An update from Jared, a junior real estate finance major in the Cox School of Business and economics major in Dedman College of Humanities and Sciences:
Today was quite an adventure. To start with, I woke up at 2 a.m.; I’m not sure why. Luckily I was able to fall back asleep until around 7 am. I went up to the fourth-floor restaurant with a great view over Kigali to have breakfast, where I met some members of our group. It was an interesting breakfast – I wasn’t sure what a lot of the food was – but I ended up finding bacon, pineapple, croissants, and doughnuts. An interesting combination, but it was filling.
At 10, we headed for the Kigali Genocide Memorial, about a 10-minute drive from the hotel. I rode in the Land Rover with Sarah and Mary Evelyn. We arrived at the memorial and were met by “guards” at the entrance who checked our bags and waved metal detectors over us. As in much of Africa, security is just for show and really has no effectiveness. Completely off subject, but it reminds me of a time at the Nairobi airport, when the woman working the metal detector was asleep.
After a short briefing from a woman working at the Genocide Memorial, we were left to tour on our own. They museum had only eight audio guides available, so we didn’t all get one, and we all had to pay $10 to use our cameras in the museum.
The museum was very powerful. It started with just a general history of the genocide, events leading up to it and such. It then proceeded into events that happened during the genocide. I took a lot of pictures of the entire exhibit. A very amazing part was a room with walls and walls of photographs of victims that had been placed there by their families or friends in memoriam of those they had lost in 1994.
What really had an impact on me was a room with skulls and bones of victims. It just amazed me that all of those bones had belonged to people, and that these people had unwillingly lost their lives, most in very gruesome ways. One girl in the group told us that the skulls with a “y” shape were the developing skulls of children. These were children who were innocent and had done nothing wrong. We then went into a room where clothes of victims were hanging.
I continued on upstairs, where there was a general exhibit of genocides around the world. Next was a room called the children’s room, where photos of children hung. Each had a plaque that described their favorite food, activity, best friend, and how they were killed. Just think that these children, some as young as 2 years old, were hacked by machetes or thrown up against walls just because of their ethnic designation.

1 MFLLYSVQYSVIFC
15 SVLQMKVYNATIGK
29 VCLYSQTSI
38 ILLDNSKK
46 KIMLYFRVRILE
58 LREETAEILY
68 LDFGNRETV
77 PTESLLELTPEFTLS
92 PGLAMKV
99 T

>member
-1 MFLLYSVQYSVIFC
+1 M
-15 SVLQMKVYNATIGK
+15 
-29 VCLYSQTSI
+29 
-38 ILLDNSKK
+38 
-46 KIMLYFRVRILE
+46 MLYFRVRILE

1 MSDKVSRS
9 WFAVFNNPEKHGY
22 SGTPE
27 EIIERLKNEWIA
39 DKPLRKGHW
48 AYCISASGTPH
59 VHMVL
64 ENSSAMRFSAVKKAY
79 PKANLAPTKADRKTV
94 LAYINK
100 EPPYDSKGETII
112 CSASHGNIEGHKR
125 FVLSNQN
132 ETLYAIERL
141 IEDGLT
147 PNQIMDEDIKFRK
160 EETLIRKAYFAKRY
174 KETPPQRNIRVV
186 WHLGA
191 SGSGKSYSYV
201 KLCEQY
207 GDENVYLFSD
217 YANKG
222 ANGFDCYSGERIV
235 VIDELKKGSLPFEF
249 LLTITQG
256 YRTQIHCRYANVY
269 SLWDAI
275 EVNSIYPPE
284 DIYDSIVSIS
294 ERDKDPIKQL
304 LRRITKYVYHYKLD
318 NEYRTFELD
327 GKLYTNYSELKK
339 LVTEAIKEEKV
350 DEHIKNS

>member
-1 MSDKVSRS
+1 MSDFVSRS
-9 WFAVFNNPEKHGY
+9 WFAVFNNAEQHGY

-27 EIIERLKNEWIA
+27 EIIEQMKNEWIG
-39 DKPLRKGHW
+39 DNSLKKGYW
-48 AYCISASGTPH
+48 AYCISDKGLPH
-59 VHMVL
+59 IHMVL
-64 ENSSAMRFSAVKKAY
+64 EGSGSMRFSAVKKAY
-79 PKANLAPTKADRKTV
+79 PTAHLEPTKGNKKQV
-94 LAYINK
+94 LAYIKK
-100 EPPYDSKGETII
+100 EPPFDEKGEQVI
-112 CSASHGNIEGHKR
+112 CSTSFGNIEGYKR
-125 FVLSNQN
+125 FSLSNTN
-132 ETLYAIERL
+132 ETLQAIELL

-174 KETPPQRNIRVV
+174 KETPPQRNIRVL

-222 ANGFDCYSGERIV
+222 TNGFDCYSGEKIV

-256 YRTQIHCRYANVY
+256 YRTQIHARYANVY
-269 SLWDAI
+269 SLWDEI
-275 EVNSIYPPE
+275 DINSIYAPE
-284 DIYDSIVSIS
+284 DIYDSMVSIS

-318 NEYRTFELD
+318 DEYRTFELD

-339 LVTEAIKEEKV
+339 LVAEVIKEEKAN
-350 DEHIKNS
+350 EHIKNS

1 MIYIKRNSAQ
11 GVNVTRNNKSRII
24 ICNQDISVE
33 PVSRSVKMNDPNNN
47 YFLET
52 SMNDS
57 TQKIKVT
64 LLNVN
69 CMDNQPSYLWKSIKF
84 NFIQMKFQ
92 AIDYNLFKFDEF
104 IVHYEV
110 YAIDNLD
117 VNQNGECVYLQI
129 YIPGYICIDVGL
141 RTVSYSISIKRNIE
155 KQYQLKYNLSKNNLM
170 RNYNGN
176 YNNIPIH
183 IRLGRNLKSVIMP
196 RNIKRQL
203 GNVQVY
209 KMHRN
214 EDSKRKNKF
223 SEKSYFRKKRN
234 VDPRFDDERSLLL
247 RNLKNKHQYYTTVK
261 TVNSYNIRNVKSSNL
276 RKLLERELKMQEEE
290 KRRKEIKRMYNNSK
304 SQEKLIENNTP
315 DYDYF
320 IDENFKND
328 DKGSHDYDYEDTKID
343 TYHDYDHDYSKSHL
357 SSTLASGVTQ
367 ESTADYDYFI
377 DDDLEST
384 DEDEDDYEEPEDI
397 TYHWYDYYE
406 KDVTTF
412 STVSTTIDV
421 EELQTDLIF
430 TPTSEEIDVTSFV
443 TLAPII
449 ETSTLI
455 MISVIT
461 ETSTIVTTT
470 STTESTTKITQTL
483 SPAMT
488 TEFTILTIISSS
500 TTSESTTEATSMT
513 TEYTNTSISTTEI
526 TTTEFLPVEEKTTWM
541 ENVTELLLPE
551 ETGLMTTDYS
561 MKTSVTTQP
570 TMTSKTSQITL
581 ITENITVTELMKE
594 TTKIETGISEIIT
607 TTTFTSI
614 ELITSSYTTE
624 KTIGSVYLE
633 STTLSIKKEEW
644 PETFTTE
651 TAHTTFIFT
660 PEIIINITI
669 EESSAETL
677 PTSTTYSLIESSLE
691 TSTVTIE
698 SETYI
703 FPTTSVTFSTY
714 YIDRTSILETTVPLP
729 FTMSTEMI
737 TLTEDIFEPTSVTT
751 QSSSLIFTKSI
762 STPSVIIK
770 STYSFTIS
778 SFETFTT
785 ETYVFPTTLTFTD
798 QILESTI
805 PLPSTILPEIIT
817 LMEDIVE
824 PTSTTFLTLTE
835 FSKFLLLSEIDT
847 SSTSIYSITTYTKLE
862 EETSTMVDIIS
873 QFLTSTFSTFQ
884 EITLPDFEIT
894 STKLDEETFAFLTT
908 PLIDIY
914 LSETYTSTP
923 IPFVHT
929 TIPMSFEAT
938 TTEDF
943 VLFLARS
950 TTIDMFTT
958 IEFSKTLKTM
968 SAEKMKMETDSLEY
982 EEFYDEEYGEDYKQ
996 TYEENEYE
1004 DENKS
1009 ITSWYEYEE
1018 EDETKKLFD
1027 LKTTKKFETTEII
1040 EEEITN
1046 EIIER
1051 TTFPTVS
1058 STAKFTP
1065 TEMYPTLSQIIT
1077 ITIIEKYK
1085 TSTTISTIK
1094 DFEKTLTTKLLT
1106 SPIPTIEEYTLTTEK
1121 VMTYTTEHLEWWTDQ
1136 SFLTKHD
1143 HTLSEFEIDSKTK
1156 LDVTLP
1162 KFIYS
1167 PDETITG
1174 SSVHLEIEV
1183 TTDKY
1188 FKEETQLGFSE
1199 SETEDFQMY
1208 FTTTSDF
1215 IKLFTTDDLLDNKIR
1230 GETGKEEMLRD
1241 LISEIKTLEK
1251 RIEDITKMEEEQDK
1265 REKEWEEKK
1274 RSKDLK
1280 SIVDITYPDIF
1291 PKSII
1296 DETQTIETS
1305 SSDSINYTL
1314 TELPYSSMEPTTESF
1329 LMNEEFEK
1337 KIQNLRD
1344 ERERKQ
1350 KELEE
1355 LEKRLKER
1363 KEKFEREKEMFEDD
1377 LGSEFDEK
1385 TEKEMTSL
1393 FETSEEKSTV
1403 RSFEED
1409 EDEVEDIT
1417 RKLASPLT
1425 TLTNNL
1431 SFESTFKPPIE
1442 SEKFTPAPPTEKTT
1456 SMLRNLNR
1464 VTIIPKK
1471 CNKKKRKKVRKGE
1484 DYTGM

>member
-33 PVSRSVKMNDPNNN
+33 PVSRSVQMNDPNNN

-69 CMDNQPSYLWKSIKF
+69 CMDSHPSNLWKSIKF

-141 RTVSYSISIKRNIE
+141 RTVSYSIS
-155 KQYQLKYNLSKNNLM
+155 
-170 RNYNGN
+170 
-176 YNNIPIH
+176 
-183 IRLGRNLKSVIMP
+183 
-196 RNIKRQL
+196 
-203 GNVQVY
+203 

Next, I went outside where there was a peaceful garden followed by the mass graves. The graves were covered with concrete slabs, each of which said, “Please do not sit or stand on the graves.” There were two levels of mass graves, probably about 10 giant slabs of concrete in total. They all had flowers on them. I didn’t really comprehend how many bodies were in the graves until I went up the stairs and saw a sign that there were approximately 259,000 bodies. I was in shock that there were so many bodies crammed in such a small place. But these people at least had been buried; there are many Rwandans all over the country who were not properly put to rest.
Halperin told us the story of the girl at the front desk, who had lost many members of her family, including her father and siblings. She had witnessed them being chopped by machetes. She now works at the museum and sends money back to Eastern Rwanda to support her family who are unable to get jobs.
We heard a lecture from an employee at the Memorial, but I won’t go into details because much of what he said was not truthful. Government employees here basically stick to the party line that the nation has healed and that human rights are valued, but that isn’t always the case.
Next we traveled to lunch at a place called Chez Jon. We had good food, I’m not exactly sure what everything was, but I know I had coke, pineapple, some sort of beef, and beans.
On the way to the restaurant, Sara and I were the only ones in our car, and JD, our driver, began to share his story with us. This was really the first moment where I had very strong emotions. JD’s father was killed, along with many of his siblings. He hid in the bush for two months, staying in the water during the day, where the Interahamwe’s dogs could not sniff him out. He said that he would come out during the night to look for food.
I cannot imagine living in a swamp-like area, hiding for my life for two months. It gave me chills to hear his story. It amazes me how open all of the survivors are to tell their stories. I know that it would be difficult for me to tell stories like theirs.
We then left the restaurant and headed to Les Enfants, a rehabilitation center for street boys. This was a very uplifting place. The organization works to rehabilitate boys who come in off the streets looking for a better way of life. They all come in voluntarily; it is their own decision. There are eight “governors” of different ministries who are all children; it was amazing how these children were being empowered.
We had time to hang out with all of the guys, and one in particular, I can’t recall his name for the life of me, hung around me the whole time. He gave me a tour of the entire compound and showed me the rabbits they were raising to sell and make some money. He gave me his email address and wants me to look him up on Facebook. Roza got a group of guys, “Empire State,” to rap for us, which was quite interesting. I took a video of them, so that will be fun to watch later on.
We then came back to the hotel and had a debriefing session of the day’s events, and then went to dinner down by the pool. Some went into town for dinner, but I was way too tired.